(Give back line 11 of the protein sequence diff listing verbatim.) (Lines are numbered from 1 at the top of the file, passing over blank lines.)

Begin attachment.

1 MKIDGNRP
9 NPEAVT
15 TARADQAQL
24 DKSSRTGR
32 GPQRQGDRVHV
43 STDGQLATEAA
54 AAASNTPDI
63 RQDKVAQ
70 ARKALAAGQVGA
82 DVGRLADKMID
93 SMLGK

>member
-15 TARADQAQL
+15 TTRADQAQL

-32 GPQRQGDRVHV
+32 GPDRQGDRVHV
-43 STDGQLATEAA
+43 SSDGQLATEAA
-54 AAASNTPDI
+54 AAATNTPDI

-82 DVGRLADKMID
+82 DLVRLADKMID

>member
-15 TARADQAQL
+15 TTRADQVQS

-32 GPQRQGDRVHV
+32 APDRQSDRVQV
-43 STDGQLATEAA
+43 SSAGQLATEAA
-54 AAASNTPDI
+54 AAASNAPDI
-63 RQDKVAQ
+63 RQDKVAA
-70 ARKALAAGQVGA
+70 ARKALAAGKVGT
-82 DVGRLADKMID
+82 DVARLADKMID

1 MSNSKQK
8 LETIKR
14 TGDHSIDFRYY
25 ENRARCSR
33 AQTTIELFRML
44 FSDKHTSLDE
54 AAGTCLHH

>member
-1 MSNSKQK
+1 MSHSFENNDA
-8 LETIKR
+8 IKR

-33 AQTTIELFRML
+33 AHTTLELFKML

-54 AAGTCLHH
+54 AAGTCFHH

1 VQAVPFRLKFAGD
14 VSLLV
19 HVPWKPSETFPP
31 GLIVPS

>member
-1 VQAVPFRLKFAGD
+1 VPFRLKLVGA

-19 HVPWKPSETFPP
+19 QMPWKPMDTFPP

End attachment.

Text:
93 SMLGK